•  70
    The Precautionary Principle is frequently invoked as a guiding principle in environmental policy. In this article, I raise a couple of problems for the application of the Precautionary Principle when it comes to policies concerning Genetically Modified Organisms (GMOs). First, I argue that if we accept Stephen Gardiner’s sensible conditions under which it is appropriate to employ the Precautionary Principle for emerging technologies, it is unclear that GMOs meet those conditions. In particular, …Read more
  •  27
    A Dilemma for Moral Deliberation in AI
    International Journal of Applied Philosophy 30 (2): 313-335. 2016.
    Many social trends are conspiring to drive the adoption of greater automation in society, and we will certainly see a greater offloading of human decisionmaking to robots in the future. Many of these decisions are morally salient, including decisions about how benefits and burdens are distributed. Roboticists and ethicists have begun to think carefully about the moral decision making apparatus for machines. Their concerns often center around the plausible claim that robots will lack many of the …Read more
  •  51
    Still in Hot Water: Doing, Allowing, and Rachels’ Bathtub Cases
    Southwest Philosophy Review 27 (1): 129-137. 2011.
    The aim of this paper is to explain and defend a type of argument common in the doing/allowing literature called a “contrast argument.” I am concerned with defending a particular type of contrast argument that is intended to demonstrate the moral irrelevance of the doing/allowing distinction. This type of argument, referred to in this paper as an “irrelevance argument,” is exemplified by an argument offered by James Rachels (1975) that employs the Smith and Jones bathtub cases. My main contentio…Read more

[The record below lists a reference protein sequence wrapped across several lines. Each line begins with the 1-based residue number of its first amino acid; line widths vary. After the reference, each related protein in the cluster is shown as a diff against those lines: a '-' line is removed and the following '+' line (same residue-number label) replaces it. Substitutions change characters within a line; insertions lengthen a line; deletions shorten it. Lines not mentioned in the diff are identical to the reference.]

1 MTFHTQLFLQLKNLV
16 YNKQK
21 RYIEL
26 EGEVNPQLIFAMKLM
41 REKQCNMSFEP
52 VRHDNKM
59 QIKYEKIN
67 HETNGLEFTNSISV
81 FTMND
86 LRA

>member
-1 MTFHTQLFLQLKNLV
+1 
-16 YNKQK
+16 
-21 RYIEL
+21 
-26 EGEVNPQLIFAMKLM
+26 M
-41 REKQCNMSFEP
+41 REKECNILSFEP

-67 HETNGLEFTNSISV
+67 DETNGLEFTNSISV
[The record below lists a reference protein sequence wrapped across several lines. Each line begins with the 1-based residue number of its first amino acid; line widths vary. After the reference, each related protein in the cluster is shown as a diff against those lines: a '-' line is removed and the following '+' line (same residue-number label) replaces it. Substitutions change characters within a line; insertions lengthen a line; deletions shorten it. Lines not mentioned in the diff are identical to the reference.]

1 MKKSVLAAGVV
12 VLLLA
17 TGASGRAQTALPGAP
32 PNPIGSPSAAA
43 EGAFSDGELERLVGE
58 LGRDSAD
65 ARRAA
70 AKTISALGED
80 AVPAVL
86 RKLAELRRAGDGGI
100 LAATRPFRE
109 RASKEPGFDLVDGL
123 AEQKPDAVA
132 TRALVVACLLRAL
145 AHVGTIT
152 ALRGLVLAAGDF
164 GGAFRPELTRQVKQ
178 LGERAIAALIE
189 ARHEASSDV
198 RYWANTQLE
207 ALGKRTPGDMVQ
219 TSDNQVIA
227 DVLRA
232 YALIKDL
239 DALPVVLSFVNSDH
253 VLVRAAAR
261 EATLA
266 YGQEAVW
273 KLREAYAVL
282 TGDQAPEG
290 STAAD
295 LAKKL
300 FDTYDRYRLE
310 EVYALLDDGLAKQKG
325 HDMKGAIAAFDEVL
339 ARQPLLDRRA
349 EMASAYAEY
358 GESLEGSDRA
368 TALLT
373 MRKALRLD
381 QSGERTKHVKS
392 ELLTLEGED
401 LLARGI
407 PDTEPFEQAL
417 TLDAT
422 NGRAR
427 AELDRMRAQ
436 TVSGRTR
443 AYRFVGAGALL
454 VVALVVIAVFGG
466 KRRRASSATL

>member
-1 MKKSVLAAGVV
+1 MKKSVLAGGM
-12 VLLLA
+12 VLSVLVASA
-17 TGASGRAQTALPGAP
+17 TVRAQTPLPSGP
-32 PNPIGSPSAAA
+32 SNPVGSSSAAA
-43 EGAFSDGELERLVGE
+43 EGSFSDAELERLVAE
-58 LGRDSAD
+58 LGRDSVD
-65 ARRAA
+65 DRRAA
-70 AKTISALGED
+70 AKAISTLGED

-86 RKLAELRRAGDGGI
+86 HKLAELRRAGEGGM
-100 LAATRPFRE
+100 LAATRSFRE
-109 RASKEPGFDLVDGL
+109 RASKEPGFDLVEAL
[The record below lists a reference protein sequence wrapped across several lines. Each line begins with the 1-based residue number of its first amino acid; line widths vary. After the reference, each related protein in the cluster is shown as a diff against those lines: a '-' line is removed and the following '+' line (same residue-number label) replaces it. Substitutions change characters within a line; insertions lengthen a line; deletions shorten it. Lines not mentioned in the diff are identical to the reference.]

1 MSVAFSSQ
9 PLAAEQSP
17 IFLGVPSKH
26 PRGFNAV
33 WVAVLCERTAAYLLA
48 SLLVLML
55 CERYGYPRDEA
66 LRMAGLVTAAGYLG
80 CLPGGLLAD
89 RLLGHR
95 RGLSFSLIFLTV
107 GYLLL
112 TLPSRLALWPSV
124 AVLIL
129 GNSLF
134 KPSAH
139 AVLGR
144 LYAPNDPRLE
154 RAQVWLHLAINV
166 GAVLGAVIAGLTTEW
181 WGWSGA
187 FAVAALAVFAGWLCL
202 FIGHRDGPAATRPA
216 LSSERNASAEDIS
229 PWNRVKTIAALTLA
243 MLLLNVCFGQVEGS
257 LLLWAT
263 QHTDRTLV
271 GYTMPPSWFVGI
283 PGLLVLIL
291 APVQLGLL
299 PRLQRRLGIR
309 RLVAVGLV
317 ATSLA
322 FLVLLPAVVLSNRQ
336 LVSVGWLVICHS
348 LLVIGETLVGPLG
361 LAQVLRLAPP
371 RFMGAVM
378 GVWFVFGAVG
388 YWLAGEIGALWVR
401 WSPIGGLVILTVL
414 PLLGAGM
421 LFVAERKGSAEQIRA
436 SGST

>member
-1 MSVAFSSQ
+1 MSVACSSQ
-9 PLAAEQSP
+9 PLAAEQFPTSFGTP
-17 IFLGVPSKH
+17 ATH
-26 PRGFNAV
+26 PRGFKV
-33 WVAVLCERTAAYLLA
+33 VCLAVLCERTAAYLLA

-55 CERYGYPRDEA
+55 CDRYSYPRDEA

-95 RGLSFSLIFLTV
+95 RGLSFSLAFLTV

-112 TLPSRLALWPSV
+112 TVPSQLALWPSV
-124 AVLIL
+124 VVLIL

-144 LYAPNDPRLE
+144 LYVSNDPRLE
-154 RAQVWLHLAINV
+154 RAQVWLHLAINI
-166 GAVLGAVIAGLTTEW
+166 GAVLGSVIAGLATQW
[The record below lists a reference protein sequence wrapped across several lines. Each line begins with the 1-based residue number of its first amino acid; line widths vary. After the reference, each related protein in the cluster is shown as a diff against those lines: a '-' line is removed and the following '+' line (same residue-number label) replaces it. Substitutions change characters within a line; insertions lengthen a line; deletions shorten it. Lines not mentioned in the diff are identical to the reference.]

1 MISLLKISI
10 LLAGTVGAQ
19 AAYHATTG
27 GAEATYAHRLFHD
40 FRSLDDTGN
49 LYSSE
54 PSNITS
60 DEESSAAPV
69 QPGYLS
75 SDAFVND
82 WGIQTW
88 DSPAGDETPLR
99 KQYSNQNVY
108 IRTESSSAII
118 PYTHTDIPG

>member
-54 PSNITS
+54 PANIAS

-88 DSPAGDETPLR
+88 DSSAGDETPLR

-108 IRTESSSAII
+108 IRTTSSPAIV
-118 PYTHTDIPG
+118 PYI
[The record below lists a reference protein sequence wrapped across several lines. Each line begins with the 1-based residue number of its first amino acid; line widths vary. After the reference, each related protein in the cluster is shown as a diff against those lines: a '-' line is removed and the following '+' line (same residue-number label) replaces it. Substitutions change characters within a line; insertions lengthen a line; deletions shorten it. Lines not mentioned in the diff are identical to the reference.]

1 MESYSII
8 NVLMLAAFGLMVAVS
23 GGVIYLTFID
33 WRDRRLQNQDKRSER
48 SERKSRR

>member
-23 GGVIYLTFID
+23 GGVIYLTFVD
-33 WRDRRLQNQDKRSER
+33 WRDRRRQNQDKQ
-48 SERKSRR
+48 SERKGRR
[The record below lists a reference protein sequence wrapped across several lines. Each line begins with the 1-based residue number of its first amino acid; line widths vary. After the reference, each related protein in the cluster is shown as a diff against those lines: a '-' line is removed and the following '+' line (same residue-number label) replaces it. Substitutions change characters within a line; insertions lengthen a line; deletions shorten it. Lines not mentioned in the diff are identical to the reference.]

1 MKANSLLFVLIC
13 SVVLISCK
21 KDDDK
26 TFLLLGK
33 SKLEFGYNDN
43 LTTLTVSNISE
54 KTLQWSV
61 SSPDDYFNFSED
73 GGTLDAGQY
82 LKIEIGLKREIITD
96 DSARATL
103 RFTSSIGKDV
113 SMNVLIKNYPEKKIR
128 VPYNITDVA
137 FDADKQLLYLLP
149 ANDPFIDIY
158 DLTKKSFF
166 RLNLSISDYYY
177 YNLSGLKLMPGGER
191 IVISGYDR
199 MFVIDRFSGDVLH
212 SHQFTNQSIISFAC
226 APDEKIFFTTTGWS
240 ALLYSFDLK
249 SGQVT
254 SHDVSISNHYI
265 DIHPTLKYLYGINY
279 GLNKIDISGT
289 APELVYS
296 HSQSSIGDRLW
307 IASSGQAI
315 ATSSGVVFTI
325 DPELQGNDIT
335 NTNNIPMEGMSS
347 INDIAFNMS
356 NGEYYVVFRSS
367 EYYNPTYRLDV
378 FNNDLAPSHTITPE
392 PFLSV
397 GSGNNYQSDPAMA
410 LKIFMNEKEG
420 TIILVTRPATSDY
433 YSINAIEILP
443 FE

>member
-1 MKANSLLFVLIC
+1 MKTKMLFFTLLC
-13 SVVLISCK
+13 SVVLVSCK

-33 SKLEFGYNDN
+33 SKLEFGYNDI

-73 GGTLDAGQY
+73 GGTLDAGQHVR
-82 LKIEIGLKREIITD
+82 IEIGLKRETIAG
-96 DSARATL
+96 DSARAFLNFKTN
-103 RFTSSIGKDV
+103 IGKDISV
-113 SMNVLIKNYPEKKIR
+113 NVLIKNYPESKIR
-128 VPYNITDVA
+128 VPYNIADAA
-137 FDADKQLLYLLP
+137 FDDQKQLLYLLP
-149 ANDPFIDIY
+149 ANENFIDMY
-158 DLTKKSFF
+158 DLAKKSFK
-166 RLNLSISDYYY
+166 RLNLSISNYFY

•  24
    Anthropocentric Indirect Arguments and Anthropocentric Moral Attitudes
    Ethics, Policy and Environment 17 (3): 267-270. 2014.
    Anthropocentric indirect arguments , which call for specific policies or actions because of human benefits that are correlated with but not caused by benefits to the environment, are gaining increasing traction with those who take a pragmatic approach to environmental protection. I contend that nonanthropocentrists might remain justifiably uneasy about AIAs because such arguments fail to challenge prevailing speciesist moral attitudes. I close by considering whether Elliott can address this conc…Read more
  •  17
    Human–Nonhuman Chimeras: Enhancement or Creation?
    American Journal of Bioethics 14 (2): 26-27. 2014.
    I respond to Monika Piotrowska's argument against anthropocentric theories of moral status that they yield disparate moral verdicts about parallel cases of embryonic stem cell transplantation. I argue that anthropocentric theories of moral status may not fall prey to this problem because embryonic stem cell transplantation may constitute creation rather than mere enhancement.
  •  27
    This paper introduces a novel approach to evaluating theories of the good. It proposes evaluating these theories on the basis of their compatibility with the most plausible ways of calculating overall intrinsic value of a world. The paper evaluates the plausibility of egalitarianism using this approach, arguing that egalitarianism runs afoul of the more plausible ways of calculating the overall intrinsic value of a world. Egalitarianism conflicts with the general motivation for totalism and crit…Read more